young, 9 mm
on food sponge
Aldisa sp. #2
|Maximum size: 24 mm.
dorid with red gills frosted in white. There are three crater-like
depressions on the notum. The
rhinophores and gills are flanked by irregular patches of white pigment
and there are usually smaller patches midway
between them. The notum is covered by a network of
tall, sharply delineated ridges with papillae confined to their junctions. The
white pigment is dense and usually crosses the ridges while the bottoms of
the pits between the ridges are reticulated with lighter pigment. It may
be distinguished from Aldisa pikokai by
its sharply delineated ridges, its denser white pigment and the
presence of reticulated pigment in the pits between the ridges. It may
distinguished from Aldisa sp. #1 by the presence
of three crater-like depressions on its mid-notum (in contrast to two
in the latter species).
Aldisa sp. #2 is
a moderately common nocturnal dorid found under rocks at moderately
highly exposed rocky sites. It may occur at depths of 1-24 m (3-80 ft)
but photos confirm a minimum range of 1-8 m (3-26 ft). It apparently
feeds on an orange-red encrusting sponge. (see photos)
Big Island, Maui, Oahu, Niihau and Pearl & Hermes Reef : may also be known from Kwajalein and Moorea. (Note 1)
sp. in Kay, 1979 (on p. 456) is actually of this species, instead. It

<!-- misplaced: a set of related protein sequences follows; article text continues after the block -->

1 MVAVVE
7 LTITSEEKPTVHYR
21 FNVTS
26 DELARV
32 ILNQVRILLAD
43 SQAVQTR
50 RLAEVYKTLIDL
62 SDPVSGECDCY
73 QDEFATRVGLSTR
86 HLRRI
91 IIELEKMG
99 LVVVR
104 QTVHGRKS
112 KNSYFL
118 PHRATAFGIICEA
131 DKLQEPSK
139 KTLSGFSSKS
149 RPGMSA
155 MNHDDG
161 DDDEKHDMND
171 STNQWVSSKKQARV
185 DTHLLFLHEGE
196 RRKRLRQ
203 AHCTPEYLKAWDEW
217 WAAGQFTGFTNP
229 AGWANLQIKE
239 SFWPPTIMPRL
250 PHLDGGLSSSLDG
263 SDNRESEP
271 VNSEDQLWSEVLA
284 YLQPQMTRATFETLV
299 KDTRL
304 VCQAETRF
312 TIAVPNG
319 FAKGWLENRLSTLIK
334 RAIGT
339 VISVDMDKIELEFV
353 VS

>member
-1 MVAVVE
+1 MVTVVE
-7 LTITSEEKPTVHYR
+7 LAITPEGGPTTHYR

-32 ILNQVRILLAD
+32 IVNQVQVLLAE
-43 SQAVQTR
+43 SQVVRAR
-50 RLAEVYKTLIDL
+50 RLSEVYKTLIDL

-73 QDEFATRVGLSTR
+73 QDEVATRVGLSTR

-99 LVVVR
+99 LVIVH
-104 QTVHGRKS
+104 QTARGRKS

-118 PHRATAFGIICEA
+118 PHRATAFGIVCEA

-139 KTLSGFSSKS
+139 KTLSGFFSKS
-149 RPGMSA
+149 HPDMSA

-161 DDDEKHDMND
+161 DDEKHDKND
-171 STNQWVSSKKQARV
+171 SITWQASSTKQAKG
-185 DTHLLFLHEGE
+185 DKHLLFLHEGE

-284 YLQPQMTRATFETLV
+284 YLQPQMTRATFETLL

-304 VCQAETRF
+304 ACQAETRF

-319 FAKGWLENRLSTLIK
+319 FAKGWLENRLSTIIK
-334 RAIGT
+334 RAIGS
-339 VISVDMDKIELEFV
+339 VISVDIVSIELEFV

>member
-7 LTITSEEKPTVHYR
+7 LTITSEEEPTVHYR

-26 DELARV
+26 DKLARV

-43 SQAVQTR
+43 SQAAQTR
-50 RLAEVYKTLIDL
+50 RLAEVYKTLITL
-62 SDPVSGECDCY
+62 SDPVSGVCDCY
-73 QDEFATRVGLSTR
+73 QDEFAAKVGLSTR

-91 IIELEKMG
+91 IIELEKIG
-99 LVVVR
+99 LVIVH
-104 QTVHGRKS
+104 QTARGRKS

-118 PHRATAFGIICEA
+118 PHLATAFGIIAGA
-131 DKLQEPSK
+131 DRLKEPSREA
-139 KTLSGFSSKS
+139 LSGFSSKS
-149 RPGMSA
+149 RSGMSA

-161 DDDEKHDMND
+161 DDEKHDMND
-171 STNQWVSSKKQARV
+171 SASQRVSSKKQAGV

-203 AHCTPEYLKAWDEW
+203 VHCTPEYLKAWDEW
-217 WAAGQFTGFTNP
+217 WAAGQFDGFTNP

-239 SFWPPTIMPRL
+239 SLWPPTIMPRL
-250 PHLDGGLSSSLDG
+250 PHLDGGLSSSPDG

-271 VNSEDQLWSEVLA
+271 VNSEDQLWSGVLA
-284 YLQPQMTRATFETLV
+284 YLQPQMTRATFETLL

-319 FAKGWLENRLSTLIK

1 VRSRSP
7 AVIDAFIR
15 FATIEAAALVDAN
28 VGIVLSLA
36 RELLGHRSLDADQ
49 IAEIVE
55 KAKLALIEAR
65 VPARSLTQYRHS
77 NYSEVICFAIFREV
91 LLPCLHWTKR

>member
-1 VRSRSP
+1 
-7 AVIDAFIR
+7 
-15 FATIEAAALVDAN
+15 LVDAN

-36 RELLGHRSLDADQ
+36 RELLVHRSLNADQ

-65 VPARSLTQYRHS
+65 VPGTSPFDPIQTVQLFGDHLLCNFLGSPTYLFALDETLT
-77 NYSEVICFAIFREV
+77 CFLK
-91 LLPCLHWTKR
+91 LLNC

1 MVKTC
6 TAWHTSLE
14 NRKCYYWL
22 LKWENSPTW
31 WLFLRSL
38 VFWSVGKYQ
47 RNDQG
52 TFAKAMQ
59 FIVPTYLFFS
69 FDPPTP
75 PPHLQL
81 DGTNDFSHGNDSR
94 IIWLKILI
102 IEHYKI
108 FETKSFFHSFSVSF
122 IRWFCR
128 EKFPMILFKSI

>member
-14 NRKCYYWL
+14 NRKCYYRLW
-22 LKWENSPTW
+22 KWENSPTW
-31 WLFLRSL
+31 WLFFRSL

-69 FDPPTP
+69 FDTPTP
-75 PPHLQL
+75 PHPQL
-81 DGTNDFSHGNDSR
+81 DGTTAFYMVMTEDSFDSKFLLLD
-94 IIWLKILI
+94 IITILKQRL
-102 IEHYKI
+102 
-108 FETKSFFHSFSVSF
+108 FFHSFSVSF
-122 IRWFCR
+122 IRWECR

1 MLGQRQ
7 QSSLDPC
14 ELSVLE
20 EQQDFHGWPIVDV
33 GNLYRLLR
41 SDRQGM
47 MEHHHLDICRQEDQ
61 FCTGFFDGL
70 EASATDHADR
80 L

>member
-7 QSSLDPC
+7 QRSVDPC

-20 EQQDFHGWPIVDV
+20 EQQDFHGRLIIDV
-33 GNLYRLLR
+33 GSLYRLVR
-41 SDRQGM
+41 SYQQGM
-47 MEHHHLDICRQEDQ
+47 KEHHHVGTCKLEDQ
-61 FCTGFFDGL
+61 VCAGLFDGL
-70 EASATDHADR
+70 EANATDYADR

listed as Aldisa sp. in
Bertsch and Johnson, 1981 (top photo). It's referred to as the "pitted nudibranch"
in Hoover, 1998 & 2006 (under the name Aldisa pikokai). It's listed on many other sites as Aldisa pikokai
and was probably lumped with that species in the original description. It's also possible that examination of the holotype of A. pikokai
will ultimately result in assigning the name to this form, instead. It may
have been first reported from Hawaii in Kay & Young, 1969 (as Halgerda rubra).
Photo: CP: 24
mm: Kapalua Bay, Maui; April 24, 2008.
Observations and comments:
1: Both Aldisa sp. #2 and Aldisa pikokai
probably represent widespread Indo-Pacific lineages that tend to mimic
other in any particular region. Conceivably, both may be composed of
multiple allopatric species. The populations that occur in Kwajalein and
Moorea appear very similar to the Hawaiian animals but determining
their precise relationships will require further work.